What You Should Know About Oil and Gas Today
The State of Play
Yesterday, we told you that the big crude inventory builds in the U.S. last week were mainly due to all of the Saudi crude produced during March and April – when the Kingdom and Russia were flooding the market – was finally arriving at U.S. refineries.
Today, Reuters confirms that that is indeed the case, citing an EIA report:
US crude oil stockpiles rose unexpectedly last week to an all-time high as refiners boosted imports, particularly from Saudi Arabia, while exports dropped to lows not seen since November.
The Energy Information Administration also said on Wednesday that refined product demand ticked up, but still remained far below normal levels.
It’s hard to understand why this inevitable build in inventories as those 50 tankers filled with Saudi crude come into U.S. ports was not already built into the price, but it obviously had not been, given that WTI is falling like a rock this morning, down by about 8% as of this writing.
I will never fully understand the oil markets, but this too shall pass.
Object Lesson of the Day – How to distinguish logical, fact-based reporting on energy from click-bait, sensationalist reporting on the subject. It’s all in the headlines:
- Logical, fact-based reporting: “A reshaped U.S. oil sector awaits“. That’s the headline accompanying a very solid analysis at Axios today by Ben Geman.
- Click-bait, sensationalist reporting: “U.S. Shale Could Collapse If Oil Prices Don’t Bounce Back“. Sigh.
That latter story at Oilprice.com is based on the absurd report I talked about yesterday from the climate alarmist “Institute for Economics and Peace.” Let’s move on.
Here we go again. Politico reports this morning that the Trump Administration’s Department of Interior is planning to yet again pursue oil and gas leasing off the coast of Florida in the eastern third of the Gulf of Mexico. This particular white elephant is very similar to the 50-odd efforts since the mid-1970s by various Republican presidents and members of congress to open up drilling in the Alaska National Wildlife Refuge.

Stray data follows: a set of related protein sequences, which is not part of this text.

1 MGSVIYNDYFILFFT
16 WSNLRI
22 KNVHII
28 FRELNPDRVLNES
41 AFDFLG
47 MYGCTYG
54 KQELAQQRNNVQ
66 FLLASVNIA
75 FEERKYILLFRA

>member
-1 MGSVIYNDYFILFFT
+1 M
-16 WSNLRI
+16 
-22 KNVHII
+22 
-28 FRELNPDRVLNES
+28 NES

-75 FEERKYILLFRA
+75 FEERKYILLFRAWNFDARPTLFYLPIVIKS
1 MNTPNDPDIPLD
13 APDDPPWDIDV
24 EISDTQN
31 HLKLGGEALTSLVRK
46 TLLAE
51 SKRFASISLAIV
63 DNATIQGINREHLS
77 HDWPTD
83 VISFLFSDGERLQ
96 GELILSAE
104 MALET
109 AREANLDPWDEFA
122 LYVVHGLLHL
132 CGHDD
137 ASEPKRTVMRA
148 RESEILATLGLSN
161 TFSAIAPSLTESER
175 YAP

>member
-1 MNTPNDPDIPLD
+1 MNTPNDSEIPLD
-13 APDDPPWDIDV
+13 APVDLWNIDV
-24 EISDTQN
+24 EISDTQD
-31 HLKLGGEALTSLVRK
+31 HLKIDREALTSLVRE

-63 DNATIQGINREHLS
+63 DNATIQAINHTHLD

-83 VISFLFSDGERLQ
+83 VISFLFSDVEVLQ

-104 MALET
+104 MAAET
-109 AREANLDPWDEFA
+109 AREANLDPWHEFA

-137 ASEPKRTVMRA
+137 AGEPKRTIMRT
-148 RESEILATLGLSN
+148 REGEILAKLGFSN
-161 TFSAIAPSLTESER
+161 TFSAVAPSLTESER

Should President Trump win his re-election, you can expect this latest effort to open up the eastern Gulf – which has been adamantly opposed by every Florida governor for the past quarter century – to fail just like all of the previous efforts have failed. This is the madness of Don Quixote brought to America’s politics and oil industry.
Speaking of madness in the oil industry, French Oil major Total got poured out yesterday by the Arlington City Council. Total had sought a permit to drill a well in the middle of a largely Latino/African American neighborhood of the Texas city of Arlington, just a few hundred feet from a daycare center. I promise I’m not kidding: At this particular moment in time in America, someone in a high position at Total thought it was just a great idea to seek this permit.
I’m picking on Total, but that story illustrates a major failing that has been epidemic within oil and gas companies forever: Senior management at these companies consistently refuse to integrate their PR and communications operations into their strategic decision making. Had Total done so, its PR/Comms people would surely have informed them that drilling a well in that specific location at this specific time in the U.S. probably would not go over well with the local population and their elected representatives. Thus, a major PR black eye could have been avoided.
Note to other Barnett Shale leaseholders: The days of drilling wells in the middle of Arlington, Fort Worth and other DFW Metroplex cities are over. You should abandon whatever undrilled leases you have in those areas and stop shooting yourselves and your industry in the foot. Stop this madness.
That’s all for today.